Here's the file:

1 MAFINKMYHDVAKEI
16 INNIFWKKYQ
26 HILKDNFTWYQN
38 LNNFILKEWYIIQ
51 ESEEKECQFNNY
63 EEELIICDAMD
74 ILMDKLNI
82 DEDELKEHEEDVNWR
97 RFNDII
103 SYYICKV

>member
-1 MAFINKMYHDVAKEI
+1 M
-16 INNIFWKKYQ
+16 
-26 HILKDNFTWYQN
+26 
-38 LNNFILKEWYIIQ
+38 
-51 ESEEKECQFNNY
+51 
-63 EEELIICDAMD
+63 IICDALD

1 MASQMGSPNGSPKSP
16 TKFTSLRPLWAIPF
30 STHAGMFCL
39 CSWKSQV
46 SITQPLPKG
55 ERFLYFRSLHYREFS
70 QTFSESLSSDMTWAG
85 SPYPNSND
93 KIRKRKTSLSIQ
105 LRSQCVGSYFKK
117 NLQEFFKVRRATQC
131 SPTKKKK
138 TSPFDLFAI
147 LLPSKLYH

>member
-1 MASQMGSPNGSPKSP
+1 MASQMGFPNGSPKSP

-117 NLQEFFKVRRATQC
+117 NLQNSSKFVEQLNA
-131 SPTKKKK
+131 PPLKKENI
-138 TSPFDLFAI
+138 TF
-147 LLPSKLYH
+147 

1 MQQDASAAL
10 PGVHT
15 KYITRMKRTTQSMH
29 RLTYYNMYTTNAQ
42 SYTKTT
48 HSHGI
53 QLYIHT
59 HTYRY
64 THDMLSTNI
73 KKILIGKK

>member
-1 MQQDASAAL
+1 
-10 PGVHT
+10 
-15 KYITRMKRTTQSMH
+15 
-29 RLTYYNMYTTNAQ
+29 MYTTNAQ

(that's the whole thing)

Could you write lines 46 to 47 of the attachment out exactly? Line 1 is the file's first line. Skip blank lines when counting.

+138 TF
-147 LLPSKLYH